The female reproductive system can get infected and cause pelvic inflammatory disease (PID). The uterus, fallopian tubes, etc ovaries are frequently affected when sexually transmitted germs travel from the vagina. Infertility is one of the long-term issues that PID can lead to if it is not managed.
What is pelvic inflammatory disease?
Pelvic inflammatory disease (PID) is a broad term for infections of the female reproductive organs. It is mainly caused by germs transferred through sexual contact. PID symptoms include lower abdominal discomfort, abnormal vaginal bleeding, temperature, and odd vaginal discharge. PID treatment often consists of antibiotics as well as may also need hospitalization
How do you know if you have pelvic inflammatory disease?
A pelvic inflammatory illness may be diagnosed in a number of different ways. The first is whether or whether your pelvic hurts. Your lower abdomen or your back may be the site of this discomfort, which can range in intensity from moderate to severe. If your vaginal discharge changes in any way, it is another sign that you may have a pelvic inflammatory illness. This discharge could smell bad or be thicker than normal. Finally, you can also feel feverish, chills, or nauseous.
The symptoms of pelvic inflammatory disease (PID) can be ambiguous, making a diagnosis challenging. They might include lower abdominal discomfort, fever, strange vaginal discharge, and irregular bleeding.
It is crucial to consult a healthcare physician as soon as possible if you suspect that you may have PID. Although PID can lead to major issues, antibiotics can be used to treat it.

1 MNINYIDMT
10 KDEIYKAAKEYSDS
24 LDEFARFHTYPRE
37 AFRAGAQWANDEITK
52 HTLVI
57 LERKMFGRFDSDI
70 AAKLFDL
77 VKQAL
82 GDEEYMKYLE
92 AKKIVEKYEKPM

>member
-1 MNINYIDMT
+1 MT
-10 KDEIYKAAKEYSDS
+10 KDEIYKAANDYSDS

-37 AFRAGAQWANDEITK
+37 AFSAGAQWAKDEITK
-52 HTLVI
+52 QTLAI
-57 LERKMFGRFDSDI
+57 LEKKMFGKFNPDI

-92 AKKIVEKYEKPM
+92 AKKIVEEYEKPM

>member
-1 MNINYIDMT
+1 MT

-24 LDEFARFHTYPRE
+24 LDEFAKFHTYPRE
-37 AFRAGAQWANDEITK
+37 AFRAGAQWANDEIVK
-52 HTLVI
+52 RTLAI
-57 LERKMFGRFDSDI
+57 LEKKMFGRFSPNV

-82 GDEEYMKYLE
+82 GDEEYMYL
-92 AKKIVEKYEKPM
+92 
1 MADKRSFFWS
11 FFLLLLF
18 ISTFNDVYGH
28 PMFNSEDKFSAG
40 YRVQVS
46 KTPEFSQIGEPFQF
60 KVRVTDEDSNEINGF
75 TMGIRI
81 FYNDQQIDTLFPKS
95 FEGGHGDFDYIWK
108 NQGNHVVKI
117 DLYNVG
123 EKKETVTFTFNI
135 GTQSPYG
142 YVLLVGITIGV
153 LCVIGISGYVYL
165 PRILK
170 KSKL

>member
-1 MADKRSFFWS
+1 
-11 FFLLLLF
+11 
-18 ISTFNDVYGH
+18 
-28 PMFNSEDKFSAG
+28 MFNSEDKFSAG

Who would be most susceptible to pelvic inflammatory disease?
- Pelvic inflammatory disease is most likely to affect sexually active young women.
- Pelvic inflammatory disease is most likely to affect sexually active women who are between the ages of 15 and 24.
Risk factors for pelvic inflammatory disease
If you have gonorrhea, chlamydia, or have ever had an STI, your chance of developing pelvic inflammatory disease rises. PID, however, can manifest in people who have never had an STI.
There are many risk factors for pelvic inflammatory disease, including:
- Unprotected sex
- Previous pelvic inflammatory disease
- Use of an intrauterine device (IUD)
- Use of an intrauterine system (IUS)
- Sexually transmitted infection history
- A background in abdominal or pelvic surgery
- A history of endometriosis
Symptoms of pelvic inflammatory disease
Symptoms of pelvic inflammatory disease are absent in some female patients. Women who do have symptoms could go through the following:
•Pain in your lower abdomen
• An unusual discharge from your vagina
•Bleeding between periods or after sex
• Pain during sex
• Pain when you urinate
• Nausea or vomiting
Pain from pelvic inflammatory disease may be mild to moderate. However, some women experience severe discomfort and symptoms, including:
- Nausea and vomiting
Pelvic inflammatory disease can also cause scarring inside the reproductive organs, which can lead to a blocked fallopian tube. This increases the risk of an ectopic pregnancy, which is a pregnancy that occurs outside of the womb.
If the pelvic inflammatory disease is not treated, it can lead to serious health problems, such as:
- A pregnancy that develops ectopically occurs when a fertilized egg implants outside of the uterus.